My mother has had Parkinson’s Disease since she was 42. For the most part, the last three-plus decades were fairly benign to her, but this year finds her in a nursing home and wheelchair-bound. In photos from her high-school days in the late 1950s, she sits demurely, legs crossed at the ankles; today, that lifelong habit means she trips on trying to stand up, or walks unsteadily instead of with a firm base.
Each year for the past few, our Mother’s Day tradition has been to go out–I’ll take her clothes shopping for a new summer wardrobe, then we’ll get lunch or dinner out. And each year, it’s gotten progressively more challenging to accomplish: first adjusting to using the wheelchair, then, as her voice has gotten softer and her words less distinct, trying to listen for what she wants among the racks of clothes at Kohl’s.
This year’s wrinkle was that she hasn’t been as hungry, and so she didn’t want to get a meal after shopping. And while we never did anything extravagant–maybe just going to a diner, or out for a burger–it was still something I missed being able to do this year, and one more piece of evidence of how her long, slow fade continues.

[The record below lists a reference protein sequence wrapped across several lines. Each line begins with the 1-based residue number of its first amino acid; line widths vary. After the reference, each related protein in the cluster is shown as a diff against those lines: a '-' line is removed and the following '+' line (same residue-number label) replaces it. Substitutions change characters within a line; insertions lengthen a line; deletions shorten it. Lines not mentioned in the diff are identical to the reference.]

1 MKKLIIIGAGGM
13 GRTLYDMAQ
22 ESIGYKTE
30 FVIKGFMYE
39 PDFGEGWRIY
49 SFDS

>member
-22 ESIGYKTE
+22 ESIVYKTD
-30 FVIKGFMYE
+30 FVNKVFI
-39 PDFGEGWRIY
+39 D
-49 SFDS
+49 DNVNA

Now we see things imperfectly, like puzzling reflections in a mirror, but then we will see everything with perfect clarity. All that I know now is partial and incomplete, but then I will know everything completely, just as God now knows me completely. (1 Corinthians 13:12)
With each passing year, my mother becomes more a reflection of her former self. It’s painful to her, and to me, to know she is fading. And yet I can take heart, that while outwardly she is wasting, one day, Jesus promises, he will make all things new, and all the brokenness will be stripped away, and she will be like that teenaged girl once again.
Until then, we wait, we help her in and out of the car, we struggle to maneuver, and while we are sad at what changes each Mother’s Day brings, we can at least take some joy in being able to share one more holiday with her.